So, what does HR really do? Part 1
You’d be surprised by how many people we come across who don’t really have a full understanding of everything we do, or can do, as HR professionals. HR is often considered as a one-dimensional caricature, either Toby Flenderson from The Office, a party planner with not much else to do, or some corporate spy whose sole job is to snitch on employees who use too much paper at the copy machine. While it’s disheartening to us at HR Affiliates, we understand why many people have come to feel this way. In our experience, we’ve learned most of the time it’s because they haven’t been exposed to really awesome HR professionals.
So, what does HR really do? Most individuals will answer based on their previous experience with HR, whether that’s been good, bad, or indifferent. The truth is that HR is there to support the employees and help keep operations running. It is, in fact, the resource for all the humans.
First, there’s the tactical function of HR that’s a big part of keeping a business running:
1. Hire the Humans
Sure, anyone can post a job on Indeed or hang a sign on the front door to get candidates. However, the HR professional also understands the market, consults the needs of the hiring manager, handles the job analysis and compensation studies, and manages recruiting budgets. HR also oversees the full recruiting process by making sure the right questions are asked and the candidates are properly vetted. Most important, HR manages the brand of the company through recruiting to make sure the right candidates are attracted and enticed to the position. Recruiting is huge undertaking, and an expensive one. Getting the right person in the door can change your organization in amazing ways; getting the wrong person can turn your organization inside out.
2. Get to Know the Humans
HR is responsible for managing a successful onboarding program. It’s much more than just filling out some paperwork. A good HR onboarding function will make sure that everything from the employee’s first day is navigated successfully and aligned with company culture.
3. Pay the Humans
From pay rates to pay changes, from reimbursements to bonuses, and from paid time off to overtime, Payroll can be a full-time job for some organizations. It can also be a great tool if you have a good Human Resource Information System (HRIS) in place. Good HR knows that implementing this efficiency is key for managers to remain competitive and for employees to feel they are receiving the compensation in line with their experience.
4. Benefit the Humans
HR is responsible for all employee benefit programs. This could be limited to standard medical plans. A great HR program could also determine through surveys what the employees really want and spread the benefit budget into other appealing benefit programs, such as gym memberships or pet insurance. Staying competitive when it comes to benefits is critical when trying to attract and retain the best talent. Not only do the right benefits have to be selected, but they also must be administered properly, so that there are no ugly surprises awaiting an employee who didn’t get properly covered.
5. Help the Humans
One of the most important HR roles is helping employees with work-related issues. If employees need to report critical situations like harassment, or just simply ask questions about their employment, they need to feel confident that HR is approachable and available to help. Unfortunately, this is another area in which too many in the field have fallen short and led employees to distrust their HR department. There are cringe-worthy articles and blogs discussing how employees feel they cannot trust HR. It’s extremely important for the HR department to instill trust and confidence in employees so that they understand it is a valuable resource for them.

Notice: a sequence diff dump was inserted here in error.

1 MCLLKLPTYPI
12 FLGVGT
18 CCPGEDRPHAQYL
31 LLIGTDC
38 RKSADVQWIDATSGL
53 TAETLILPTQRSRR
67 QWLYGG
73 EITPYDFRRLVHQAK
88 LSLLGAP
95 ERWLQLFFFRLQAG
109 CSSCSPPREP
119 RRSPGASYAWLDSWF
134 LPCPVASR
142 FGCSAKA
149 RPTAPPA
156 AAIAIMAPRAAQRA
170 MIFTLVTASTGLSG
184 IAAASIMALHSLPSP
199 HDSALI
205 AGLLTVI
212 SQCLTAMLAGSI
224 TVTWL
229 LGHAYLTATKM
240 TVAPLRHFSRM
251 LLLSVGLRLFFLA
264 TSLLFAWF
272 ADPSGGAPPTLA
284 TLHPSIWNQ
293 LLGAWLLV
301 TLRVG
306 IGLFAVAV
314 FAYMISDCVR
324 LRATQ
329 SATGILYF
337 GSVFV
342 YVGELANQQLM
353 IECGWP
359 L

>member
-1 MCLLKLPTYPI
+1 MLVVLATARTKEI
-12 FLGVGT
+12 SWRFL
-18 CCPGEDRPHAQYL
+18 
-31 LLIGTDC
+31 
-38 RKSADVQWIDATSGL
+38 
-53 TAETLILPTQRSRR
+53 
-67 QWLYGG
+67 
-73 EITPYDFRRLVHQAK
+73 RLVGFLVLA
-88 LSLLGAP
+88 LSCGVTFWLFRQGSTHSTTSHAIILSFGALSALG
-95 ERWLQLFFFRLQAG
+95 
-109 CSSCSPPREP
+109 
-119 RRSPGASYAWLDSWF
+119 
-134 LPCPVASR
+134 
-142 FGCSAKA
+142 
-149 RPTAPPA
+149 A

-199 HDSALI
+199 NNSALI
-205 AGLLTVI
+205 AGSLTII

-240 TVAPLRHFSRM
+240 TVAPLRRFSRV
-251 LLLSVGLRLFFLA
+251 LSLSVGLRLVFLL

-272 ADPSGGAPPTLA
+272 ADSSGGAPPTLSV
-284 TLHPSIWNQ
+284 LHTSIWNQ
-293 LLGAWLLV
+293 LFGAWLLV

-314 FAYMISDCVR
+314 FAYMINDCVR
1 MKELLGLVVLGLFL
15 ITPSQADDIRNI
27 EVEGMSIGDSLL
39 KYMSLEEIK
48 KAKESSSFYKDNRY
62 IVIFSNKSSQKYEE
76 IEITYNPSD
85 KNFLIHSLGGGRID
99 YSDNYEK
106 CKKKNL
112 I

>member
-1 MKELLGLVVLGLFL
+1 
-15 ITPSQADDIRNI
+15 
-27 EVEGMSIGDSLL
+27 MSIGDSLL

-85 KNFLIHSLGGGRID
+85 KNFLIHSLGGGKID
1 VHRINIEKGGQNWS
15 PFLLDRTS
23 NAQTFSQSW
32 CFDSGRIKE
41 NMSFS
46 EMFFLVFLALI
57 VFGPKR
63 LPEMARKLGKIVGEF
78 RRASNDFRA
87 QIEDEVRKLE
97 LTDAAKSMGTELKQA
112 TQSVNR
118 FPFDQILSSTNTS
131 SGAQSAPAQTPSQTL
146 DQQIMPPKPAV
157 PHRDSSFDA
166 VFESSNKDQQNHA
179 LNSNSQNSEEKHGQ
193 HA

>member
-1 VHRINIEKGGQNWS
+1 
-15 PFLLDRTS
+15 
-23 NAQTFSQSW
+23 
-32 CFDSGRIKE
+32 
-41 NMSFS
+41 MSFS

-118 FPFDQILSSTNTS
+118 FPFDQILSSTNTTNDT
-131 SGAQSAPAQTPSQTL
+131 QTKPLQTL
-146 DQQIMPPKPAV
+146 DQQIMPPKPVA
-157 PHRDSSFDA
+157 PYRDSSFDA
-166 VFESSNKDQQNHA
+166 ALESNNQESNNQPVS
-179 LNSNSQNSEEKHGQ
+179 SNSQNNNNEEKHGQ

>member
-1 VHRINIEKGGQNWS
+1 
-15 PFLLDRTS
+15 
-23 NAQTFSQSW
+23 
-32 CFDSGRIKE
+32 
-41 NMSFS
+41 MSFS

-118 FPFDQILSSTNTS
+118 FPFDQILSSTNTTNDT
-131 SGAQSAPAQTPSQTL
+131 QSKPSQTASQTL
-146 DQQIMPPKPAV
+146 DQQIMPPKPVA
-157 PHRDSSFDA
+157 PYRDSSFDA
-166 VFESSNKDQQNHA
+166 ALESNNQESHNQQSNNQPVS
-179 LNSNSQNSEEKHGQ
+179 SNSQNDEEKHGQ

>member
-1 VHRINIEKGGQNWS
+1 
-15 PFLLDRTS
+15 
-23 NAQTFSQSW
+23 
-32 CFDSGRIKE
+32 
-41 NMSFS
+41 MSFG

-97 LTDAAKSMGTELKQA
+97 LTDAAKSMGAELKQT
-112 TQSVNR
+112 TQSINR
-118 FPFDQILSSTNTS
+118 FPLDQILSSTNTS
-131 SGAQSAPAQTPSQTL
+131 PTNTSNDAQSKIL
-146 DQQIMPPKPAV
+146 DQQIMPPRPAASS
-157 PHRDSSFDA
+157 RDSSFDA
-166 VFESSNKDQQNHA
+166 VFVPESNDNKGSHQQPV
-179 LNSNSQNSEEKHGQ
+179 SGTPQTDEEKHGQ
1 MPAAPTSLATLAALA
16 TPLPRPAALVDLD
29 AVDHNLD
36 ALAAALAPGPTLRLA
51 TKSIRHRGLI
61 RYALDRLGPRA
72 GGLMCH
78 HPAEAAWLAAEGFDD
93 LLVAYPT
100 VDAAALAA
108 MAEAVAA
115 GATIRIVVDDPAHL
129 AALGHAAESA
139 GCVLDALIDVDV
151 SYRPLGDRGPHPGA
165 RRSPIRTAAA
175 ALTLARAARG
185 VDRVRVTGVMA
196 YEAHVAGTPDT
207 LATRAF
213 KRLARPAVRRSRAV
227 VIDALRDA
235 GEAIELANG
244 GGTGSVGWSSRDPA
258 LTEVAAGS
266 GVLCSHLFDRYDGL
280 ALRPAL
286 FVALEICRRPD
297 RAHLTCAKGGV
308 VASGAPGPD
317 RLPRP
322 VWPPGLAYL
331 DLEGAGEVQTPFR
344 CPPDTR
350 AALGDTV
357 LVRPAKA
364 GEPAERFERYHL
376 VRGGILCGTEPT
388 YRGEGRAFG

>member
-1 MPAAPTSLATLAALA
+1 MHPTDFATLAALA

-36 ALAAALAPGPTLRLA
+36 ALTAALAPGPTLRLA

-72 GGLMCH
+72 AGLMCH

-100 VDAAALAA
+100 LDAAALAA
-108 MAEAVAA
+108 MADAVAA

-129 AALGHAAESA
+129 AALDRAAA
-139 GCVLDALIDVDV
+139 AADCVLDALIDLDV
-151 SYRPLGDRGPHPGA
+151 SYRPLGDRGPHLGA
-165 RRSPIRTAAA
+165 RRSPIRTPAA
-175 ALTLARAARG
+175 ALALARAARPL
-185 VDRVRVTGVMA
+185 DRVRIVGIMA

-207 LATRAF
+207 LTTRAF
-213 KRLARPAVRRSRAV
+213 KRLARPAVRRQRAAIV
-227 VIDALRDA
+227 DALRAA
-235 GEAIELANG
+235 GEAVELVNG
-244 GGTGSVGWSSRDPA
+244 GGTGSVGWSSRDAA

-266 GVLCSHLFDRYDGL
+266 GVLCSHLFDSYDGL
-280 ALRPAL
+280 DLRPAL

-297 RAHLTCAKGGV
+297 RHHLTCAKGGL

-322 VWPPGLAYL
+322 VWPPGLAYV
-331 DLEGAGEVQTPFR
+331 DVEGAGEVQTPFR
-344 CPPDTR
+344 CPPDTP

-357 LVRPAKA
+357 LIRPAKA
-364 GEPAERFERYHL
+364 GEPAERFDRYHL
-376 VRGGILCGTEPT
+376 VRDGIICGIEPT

4. Coach the Humans
Coaching has unfortunately become synonymous with “discipline,” mainly because ill-equipped professionals might only reach out to coach when it is negative. When handled appropriately, coaching can give a struggling employee the opportunity to thrive. When handled inappropriately, it can lead to the loss of a valuable employee and poor morale. It’s important to make sure HR keeps the big picture and company vision in mind when addressing all employee issues. This includes both the positive and negative; it’s important to develop and cultivate employees.
5. Provide Direction to the Humans
Another reason HR gets a bad rep is people complain there are too many policies – too many rules and too much restriction. Unfortunately, good organizations can’t be great without some sort of structure and it’s HR’s job to develop policies and suggest changes to policies when they no longer serve the organization or the employees.
6. Help (Career) Grow the Humans
We all know it’s better to invest in and keep an employee than find a new one. HR can provide career paths to help managers guide their teams to long futures with the organization.
7. Record the Humans (Paperwork, that is)
This is the boring part of HR, but absolutely necessary as it’s mandated by law. Not only are there the legal records that must be kept regarding pay and wages, but also training and performance records that help employers identify skill gaps to help with the hiring process and employee development.
There are many amazing HR professionals amongst us, and we say follow the culture. You’ll find the great organizations that are ran well and have great cultures, likely have great HR people!
Now that we’ve uncovered the tactical components of HR, stay tuned for Part 2 where we share the strategic side of HR.